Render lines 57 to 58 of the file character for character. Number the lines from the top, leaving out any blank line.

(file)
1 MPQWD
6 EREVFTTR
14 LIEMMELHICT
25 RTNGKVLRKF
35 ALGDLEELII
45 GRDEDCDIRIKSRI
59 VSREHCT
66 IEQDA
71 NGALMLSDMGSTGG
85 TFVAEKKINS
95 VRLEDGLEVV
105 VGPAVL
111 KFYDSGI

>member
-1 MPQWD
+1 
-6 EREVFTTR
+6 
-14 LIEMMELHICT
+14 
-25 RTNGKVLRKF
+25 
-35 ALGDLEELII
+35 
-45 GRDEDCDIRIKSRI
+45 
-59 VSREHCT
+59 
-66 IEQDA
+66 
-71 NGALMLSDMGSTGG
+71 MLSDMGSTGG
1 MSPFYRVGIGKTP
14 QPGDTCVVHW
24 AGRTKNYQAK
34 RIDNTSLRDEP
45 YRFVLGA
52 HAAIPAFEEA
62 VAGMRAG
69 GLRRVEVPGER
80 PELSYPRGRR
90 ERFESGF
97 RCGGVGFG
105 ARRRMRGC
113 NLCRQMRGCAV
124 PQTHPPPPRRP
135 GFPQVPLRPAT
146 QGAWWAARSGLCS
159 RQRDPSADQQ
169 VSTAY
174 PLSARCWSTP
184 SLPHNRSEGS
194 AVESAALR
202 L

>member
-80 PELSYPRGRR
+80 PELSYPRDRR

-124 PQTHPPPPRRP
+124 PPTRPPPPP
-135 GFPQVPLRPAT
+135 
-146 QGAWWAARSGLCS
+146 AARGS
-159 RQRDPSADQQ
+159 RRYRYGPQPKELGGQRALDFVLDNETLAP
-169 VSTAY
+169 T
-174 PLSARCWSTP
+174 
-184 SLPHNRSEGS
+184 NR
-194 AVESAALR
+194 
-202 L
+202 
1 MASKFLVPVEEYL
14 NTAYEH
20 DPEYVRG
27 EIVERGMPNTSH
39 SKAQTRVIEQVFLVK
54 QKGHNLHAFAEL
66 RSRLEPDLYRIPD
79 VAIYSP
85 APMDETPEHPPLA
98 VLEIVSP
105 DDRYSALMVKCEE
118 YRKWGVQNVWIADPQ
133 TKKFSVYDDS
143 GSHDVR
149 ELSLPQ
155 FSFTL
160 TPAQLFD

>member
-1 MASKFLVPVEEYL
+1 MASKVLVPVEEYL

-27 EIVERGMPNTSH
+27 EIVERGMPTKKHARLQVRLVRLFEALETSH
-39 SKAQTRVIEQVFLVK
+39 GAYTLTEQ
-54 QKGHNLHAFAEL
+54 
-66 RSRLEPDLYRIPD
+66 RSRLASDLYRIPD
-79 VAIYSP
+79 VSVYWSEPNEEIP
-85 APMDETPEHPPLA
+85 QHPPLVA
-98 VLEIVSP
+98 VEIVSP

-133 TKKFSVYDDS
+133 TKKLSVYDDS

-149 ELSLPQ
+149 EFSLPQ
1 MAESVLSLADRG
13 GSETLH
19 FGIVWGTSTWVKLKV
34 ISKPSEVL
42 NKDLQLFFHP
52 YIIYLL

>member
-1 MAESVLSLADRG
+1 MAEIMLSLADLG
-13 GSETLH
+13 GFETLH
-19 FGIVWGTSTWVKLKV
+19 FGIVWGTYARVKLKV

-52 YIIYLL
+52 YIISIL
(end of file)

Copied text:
+80 PELSYPRDRR

-124 PQTHPPPPRRP